8. Write down compassionate words. Consider words you would say to a friend or dear one if they were feeling sad or depressed. You also may want to fill your journal with uplifting quotes, or snatches of poems and prose that touch you personally.
  9. Write in detail about past experiences when you’ve felt cared for and cared about. Go ahead and capture them even if they seem small and inconsequential. Like the day the barista took extra special care with your drink. Or a friend gave you the best hug. Or your partner made that soup you love just because. When we’re able to remember and write down these caring experiences, our inner nurturer gets a natural boost.
  10. Finally, stop writing if it feels very dark or difficult. Often, writing soothes depression by helping release bottled up emotions. However, if it becomes an exercise in ruminating and rehashing with no end in site, it’s better to move on to something else. Move towards a different theme, perhaps simply describing what you see right in front of you for five minutes.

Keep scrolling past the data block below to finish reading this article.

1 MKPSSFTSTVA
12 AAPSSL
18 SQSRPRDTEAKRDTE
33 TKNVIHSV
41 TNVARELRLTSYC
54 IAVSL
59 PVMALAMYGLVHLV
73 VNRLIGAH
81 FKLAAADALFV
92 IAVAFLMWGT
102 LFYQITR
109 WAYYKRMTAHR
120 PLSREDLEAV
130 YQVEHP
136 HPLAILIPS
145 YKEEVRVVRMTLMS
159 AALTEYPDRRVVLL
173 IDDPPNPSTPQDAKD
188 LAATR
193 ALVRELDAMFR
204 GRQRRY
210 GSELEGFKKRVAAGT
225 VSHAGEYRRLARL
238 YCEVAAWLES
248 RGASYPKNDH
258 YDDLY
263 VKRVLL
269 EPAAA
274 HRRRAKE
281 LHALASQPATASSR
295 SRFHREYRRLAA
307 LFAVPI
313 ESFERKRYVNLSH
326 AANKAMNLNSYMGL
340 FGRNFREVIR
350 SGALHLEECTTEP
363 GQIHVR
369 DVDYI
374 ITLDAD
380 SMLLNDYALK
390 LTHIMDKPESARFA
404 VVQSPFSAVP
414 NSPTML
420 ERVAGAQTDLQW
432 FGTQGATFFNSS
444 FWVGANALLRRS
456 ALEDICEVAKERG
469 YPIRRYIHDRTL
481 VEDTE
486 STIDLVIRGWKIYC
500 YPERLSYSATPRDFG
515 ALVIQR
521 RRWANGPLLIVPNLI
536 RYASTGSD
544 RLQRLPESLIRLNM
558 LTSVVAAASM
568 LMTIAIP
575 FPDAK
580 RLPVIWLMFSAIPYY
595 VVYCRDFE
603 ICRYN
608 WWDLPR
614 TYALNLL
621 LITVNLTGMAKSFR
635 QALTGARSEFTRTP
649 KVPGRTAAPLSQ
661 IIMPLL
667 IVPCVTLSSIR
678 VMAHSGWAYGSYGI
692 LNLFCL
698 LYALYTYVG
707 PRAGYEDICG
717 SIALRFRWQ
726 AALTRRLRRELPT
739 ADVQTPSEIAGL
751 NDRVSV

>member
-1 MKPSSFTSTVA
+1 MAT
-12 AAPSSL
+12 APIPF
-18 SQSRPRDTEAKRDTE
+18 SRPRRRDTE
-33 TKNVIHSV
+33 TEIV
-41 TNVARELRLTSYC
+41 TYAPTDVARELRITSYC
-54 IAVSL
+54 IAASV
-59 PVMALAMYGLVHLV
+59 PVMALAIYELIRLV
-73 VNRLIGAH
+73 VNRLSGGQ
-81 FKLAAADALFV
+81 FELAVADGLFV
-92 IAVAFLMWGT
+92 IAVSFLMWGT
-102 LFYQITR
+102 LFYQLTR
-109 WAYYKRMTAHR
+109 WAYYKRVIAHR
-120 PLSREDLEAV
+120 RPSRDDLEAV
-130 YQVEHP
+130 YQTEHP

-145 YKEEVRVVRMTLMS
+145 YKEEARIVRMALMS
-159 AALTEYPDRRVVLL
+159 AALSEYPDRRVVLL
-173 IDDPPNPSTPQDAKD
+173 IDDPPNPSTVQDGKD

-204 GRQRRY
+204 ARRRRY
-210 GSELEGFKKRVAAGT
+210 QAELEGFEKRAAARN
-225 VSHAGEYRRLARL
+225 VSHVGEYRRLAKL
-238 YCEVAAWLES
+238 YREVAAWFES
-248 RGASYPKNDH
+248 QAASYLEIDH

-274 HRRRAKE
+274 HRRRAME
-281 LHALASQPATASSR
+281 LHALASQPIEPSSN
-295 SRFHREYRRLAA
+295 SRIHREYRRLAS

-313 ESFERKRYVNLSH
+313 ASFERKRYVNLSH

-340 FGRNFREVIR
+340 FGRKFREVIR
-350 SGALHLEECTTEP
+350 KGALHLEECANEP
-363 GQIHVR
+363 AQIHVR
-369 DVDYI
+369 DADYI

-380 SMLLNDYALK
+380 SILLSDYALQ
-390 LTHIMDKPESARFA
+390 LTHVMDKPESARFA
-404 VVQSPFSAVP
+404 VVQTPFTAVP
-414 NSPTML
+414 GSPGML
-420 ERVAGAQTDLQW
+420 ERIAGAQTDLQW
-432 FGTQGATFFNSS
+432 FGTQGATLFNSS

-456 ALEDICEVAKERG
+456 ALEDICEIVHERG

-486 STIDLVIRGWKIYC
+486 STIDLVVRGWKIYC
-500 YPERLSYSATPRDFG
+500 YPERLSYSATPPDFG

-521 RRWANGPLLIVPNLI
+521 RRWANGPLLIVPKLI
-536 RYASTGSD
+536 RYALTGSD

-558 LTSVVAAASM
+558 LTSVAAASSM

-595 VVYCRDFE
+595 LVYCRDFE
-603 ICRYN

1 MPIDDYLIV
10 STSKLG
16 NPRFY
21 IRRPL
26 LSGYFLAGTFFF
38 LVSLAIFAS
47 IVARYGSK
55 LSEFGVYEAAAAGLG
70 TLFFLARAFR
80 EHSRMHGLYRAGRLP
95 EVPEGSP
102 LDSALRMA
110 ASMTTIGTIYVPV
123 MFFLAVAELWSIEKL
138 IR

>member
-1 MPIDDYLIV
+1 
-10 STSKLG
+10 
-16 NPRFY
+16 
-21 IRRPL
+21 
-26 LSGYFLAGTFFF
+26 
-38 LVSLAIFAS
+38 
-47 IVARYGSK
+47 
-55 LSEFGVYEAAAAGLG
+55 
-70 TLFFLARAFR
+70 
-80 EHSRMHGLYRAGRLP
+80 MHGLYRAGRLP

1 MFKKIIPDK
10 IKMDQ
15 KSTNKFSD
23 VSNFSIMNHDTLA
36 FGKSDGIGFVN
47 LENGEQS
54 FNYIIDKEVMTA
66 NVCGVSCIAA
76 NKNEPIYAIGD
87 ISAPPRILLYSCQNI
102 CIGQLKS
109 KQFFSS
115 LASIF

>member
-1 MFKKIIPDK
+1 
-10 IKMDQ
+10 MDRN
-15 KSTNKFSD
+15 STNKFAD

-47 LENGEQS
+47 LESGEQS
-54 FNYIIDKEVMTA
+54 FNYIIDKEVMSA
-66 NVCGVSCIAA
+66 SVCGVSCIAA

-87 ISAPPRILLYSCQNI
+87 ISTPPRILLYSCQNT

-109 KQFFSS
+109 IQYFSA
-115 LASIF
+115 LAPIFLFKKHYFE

Bonus: writing soothes depression when you write with others.

Practice any of these writing activities in a supportive group or with a supportive person by your side and you’ll probably multiply the benefits.

So remember: there is a deep, wise part of you that knows you can feel better. That knows you can move beyond depression’s negative world view. And as one writer to another, I’m rooting for you!

* * * * *

When I look back on my personal story through my journals, it struck me my words had an unmatched power to heal me. To change me.
-Sandra Marinella